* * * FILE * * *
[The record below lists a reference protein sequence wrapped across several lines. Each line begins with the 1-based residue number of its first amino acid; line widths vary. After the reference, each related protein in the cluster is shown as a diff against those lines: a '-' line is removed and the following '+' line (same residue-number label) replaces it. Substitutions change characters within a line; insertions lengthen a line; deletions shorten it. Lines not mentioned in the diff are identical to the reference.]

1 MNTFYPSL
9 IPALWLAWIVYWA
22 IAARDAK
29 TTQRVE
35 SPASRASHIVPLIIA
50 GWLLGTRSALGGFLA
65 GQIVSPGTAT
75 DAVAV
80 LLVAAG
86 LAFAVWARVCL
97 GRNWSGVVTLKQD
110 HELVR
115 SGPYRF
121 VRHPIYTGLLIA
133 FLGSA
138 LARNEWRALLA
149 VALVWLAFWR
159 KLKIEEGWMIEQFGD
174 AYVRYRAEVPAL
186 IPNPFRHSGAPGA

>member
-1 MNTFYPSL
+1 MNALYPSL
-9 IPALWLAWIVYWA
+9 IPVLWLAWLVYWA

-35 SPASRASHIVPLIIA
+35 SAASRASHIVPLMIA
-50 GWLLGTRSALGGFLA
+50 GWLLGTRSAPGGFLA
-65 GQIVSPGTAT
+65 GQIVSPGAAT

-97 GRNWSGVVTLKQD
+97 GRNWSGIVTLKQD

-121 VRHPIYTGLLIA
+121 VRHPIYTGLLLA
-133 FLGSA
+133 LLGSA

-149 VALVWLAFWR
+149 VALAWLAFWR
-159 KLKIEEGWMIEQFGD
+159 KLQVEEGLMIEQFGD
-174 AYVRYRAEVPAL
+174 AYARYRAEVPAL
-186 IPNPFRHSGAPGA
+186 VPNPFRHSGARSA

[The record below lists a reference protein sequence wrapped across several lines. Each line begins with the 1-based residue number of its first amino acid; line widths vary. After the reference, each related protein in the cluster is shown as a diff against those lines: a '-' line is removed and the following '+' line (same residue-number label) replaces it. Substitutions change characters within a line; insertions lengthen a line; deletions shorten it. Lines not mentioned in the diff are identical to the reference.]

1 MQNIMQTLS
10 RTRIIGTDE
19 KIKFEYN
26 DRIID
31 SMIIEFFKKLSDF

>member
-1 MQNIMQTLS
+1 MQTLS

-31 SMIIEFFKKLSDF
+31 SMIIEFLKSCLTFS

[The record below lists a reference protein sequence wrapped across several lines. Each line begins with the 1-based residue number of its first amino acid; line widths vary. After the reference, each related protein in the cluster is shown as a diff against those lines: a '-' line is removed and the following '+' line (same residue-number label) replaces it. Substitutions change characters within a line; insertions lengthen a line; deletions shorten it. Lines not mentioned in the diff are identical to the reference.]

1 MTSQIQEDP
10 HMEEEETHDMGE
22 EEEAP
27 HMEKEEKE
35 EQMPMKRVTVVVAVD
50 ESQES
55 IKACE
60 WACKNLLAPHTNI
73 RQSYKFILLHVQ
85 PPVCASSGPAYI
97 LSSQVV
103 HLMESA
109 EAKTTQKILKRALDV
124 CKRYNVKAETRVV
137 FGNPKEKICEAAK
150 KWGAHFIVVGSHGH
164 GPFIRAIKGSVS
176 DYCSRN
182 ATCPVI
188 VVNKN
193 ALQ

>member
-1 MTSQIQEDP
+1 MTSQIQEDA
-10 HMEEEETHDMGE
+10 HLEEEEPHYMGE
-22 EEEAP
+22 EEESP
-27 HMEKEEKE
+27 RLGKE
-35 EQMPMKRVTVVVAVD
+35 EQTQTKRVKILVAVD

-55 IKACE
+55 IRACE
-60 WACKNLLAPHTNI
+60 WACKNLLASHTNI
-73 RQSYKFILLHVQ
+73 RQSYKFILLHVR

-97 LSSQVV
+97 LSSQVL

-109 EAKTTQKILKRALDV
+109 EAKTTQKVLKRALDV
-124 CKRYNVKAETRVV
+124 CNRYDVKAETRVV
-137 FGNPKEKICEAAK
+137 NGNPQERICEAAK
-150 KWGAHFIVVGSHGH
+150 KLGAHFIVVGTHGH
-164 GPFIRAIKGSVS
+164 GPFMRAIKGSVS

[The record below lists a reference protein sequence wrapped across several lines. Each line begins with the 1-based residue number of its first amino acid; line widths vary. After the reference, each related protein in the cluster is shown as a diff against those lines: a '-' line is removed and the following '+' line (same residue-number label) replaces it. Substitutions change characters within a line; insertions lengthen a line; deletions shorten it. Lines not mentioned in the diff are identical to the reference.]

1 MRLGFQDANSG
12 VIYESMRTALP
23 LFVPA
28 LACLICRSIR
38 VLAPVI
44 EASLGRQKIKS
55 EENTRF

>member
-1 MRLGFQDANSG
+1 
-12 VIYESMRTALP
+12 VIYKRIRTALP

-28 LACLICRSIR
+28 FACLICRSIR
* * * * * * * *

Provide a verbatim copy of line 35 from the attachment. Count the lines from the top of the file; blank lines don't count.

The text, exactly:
-121 VRHPIYTGLLIA